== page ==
The senior management team that A. W. Clausen inherited over the weekend when he returned to the helm of crisis-ridden BankAmerica Corp. is divided almost evenly between executives who worked at the bank the last time Clausen ran it and newcomers brought in over the last 5 1/2 years by the giant company's deposed president, Samuel H. Armacost.
Analysts, bank insiders and former bank officers interviewed Sunday and Monday questioned whether that team will be able to work together effectively in BankAmerica's highly politicized atmosphere--one in which Clausen-bashing became almost fashionable during the Armacost era, when some Clausen loyalists were shunted aside.
The challenge is heightened, of course, by First Interstate Bancorp's unsolicited bid to acquire BankAmerica and the still-bleeding loan portfolio held by its major subsidiary, Bank of America, which includes $4.4 billion in problem loans. BankAmerica is expected to report a further operating loss later this week when third-quarter results are announced. The bank has posted net losses of $577 million so far this year, following a $337-million loss for 1985.
"A lot of people view Clausen's return as something akin to 'The Empire Strikes Back,' " said one dismayed middle-level manager. He was referring to Clausen's reputation as an aloof and autocratic leader who was more feared than liked by his subordinates. That image contrasts markedly with Armacost's shirt-sleeves informality. At 63, Clausen is nearly a generation older than the 47-year-old Armacost, his former protege.
Indeed, it is said that during Clausen's previous reign as head of BankAmerica, from 1970 to 1981, his stern personality and tendency to centralize authority led to the defection of several talented executives who went on to distinguish themselves as heads of their own banks. They include G. Robert Truex Jr., chairman and chief executive of Rainier Bancorp in Seattle, and Joseph J. Pinola, whose Los Angeles-based First Interstate now seeks to acquire BankAmerica.
'Out of Touch'
"The directors who picked Clausen are out of touch with the Bank of America of today," one Armacost loyalist contended.
"They seem to think they can turn back the clock," he added, to the era before deregulation, when Bank of America's steady record of growing earnings was the envy of the banking industry. "They can't."
BankAmerica may be in for another bout of high-level turnover if Clausen--who is known to resent criticism from within the bank that he left it ill-prepared to meet the rigors of deregulation and saddled with loans that soon soured--takes the opportunity to settle old scores.
Clausen, who has scheduled his first management meeting for today and is expected to hold a press conference later this week, was unavailable for comment Monday. However, in accepting the board of director's call Sunday to return to BankAmerica, he said: "I don't intend to waste time looking back."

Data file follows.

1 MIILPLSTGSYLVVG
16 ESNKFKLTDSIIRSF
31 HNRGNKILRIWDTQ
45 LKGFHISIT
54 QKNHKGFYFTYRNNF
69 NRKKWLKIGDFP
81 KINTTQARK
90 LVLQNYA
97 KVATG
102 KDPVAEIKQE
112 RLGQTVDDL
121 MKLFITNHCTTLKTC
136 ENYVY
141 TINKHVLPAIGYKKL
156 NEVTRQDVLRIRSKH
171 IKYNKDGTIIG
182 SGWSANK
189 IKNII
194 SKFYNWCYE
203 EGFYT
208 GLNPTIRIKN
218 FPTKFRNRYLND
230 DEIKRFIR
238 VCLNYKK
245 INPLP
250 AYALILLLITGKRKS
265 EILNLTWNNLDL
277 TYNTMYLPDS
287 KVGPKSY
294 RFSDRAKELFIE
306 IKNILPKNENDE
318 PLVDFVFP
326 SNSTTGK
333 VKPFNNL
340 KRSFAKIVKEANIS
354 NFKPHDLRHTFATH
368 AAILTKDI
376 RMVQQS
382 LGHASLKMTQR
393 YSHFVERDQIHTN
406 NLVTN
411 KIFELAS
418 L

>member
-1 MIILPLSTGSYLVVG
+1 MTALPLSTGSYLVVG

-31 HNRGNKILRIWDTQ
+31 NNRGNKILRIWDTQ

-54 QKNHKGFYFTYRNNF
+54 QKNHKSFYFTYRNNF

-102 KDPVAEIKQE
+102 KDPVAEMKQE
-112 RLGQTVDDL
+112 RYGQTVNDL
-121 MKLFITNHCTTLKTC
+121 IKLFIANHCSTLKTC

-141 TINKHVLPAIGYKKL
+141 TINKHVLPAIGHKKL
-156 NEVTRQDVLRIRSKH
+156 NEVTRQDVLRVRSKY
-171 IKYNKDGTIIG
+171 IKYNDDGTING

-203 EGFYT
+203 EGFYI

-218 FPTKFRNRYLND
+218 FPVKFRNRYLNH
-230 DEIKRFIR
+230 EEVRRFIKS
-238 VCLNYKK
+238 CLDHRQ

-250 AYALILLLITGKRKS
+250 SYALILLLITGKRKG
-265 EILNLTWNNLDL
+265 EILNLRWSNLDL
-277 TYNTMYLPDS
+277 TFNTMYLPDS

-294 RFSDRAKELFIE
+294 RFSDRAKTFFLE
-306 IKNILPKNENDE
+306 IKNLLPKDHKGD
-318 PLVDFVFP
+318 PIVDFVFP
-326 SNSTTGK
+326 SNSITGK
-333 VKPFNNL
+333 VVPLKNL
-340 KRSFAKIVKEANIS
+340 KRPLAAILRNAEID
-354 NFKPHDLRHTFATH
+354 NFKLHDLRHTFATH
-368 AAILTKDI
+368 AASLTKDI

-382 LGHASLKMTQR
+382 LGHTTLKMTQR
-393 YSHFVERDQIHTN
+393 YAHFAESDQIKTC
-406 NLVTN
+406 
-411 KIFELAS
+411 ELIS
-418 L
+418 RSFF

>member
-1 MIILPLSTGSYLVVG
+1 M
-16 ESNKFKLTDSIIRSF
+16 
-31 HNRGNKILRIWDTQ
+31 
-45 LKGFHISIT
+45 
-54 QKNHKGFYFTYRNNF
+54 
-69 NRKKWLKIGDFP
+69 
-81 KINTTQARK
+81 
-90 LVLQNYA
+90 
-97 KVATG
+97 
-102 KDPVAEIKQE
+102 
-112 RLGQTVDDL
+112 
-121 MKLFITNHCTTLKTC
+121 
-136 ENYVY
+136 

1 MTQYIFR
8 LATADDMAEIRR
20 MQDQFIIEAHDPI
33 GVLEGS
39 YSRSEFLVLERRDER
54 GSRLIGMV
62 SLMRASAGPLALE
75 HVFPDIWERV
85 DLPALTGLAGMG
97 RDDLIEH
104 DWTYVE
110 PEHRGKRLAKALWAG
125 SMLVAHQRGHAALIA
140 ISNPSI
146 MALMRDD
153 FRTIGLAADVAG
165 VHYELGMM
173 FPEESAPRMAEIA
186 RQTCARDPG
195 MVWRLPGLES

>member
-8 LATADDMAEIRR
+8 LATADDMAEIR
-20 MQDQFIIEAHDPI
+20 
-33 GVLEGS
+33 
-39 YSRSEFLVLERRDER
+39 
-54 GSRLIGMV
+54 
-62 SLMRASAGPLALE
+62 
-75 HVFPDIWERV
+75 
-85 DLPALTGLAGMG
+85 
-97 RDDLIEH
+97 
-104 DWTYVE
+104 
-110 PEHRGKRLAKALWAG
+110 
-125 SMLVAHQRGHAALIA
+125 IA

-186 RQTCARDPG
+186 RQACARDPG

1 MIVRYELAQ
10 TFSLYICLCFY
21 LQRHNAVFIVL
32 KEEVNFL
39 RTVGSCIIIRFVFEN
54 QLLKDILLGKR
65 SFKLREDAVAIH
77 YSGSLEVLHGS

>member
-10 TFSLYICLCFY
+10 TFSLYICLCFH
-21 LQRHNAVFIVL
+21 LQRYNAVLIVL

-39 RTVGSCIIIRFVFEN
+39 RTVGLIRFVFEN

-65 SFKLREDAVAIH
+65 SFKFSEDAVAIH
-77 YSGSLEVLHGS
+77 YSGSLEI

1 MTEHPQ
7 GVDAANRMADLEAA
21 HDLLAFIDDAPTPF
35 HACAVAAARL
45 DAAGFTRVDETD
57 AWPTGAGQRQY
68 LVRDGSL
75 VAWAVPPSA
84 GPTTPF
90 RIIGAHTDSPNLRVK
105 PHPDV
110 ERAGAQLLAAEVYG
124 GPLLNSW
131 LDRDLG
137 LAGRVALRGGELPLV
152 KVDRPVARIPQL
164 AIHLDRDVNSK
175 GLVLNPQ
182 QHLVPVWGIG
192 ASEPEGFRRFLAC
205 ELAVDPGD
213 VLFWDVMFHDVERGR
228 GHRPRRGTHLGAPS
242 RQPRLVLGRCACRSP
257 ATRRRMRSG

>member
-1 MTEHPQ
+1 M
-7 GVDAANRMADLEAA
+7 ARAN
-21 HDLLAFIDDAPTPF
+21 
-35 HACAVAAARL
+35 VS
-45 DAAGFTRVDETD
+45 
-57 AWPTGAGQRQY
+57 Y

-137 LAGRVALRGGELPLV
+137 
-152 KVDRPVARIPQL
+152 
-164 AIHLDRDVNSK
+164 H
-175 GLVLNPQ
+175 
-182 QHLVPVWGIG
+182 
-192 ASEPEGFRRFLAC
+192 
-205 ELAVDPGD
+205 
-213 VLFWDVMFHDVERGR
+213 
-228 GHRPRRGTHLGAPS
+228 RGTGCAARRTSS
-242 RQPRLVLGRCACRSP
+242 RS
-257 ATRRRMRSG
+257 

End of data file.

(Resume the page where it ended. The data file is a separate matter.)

Meanwhile, bank spokesman Peter Magnani sought to play down the idea of high-level contention, saying: "It is rank speculation at this point to talk about conflict in this highly competent, very well-experienced group of managers."
In any case, few expect immediate changes. "I assume there will be a period during which Clausen gets used to the people he inherited, and vice versa," said Donald Crowley, an analyst who follows BankAmerica for Keefe, Bruyette & Woods in San Francisco. "I would hope the management situation will stabilize."
Of the 20 BankAmerica officers ranked executive vice president or higher, 11 were at the bank under Clausen and nine joined after Clausen left to head the World Bank in Washington.
"It's not yet clear which of them will be reporting to him," Magnani said. "Clausen himself will be making that decision, in time."
Clausen seems well aware of the need to forge an effective management team. One indication: He dined Saturday night with Thomas A. Cooper, the former Methodist minister who was named president of Bank of America in March and on Sunday was given the additional title of president of the holding company.
Although the two men hardly know each other, Clausen and Cooper are both "very tough, hard-working individuals with very high standards," analyst Crowley said. Still, Cooper is thought to have harbored ambitions for Clausen's job, and he has many supporters within the bank.
Other top officers with whom Clausen has never worked before include a large contingent from rival Wells Fargo Bank, including Frank Newman, BankAmerica's newly named vice chairman and chief financial officer; Glenhall Taylor, vice chairman for credit policy, and Lewis Coleman, executive vice president for credit in the world banking division.
Clausen will also have to get to know Robert Beck, a former IBM executive who heads BankAmerica's personnel department, and Daniel Costello, an American Express veteran in charge of corporate real estate. Both have been critical of the bank's past practices in their respective areas under Clausen.
Top executives who worked at BankAmerica during Clausen's prior reign include Robert W. Frick, vice chairman of world banking; James P. Miscoll, executive vice president and head of Southern California operations, and Stephen T. McLin, executive vice president for strategic planning. But almost all owe their current positions to Armacost. And some have been harshly critical of the condition in which Clausen left the bank, pointing to deficiencies in BankAmerica's computer and credit-monitoring systems.
"It's unfair to rap someone who's been gone five years," one Bank of America executive said Sunday. "For now, I'll give him the benefit of the doubt."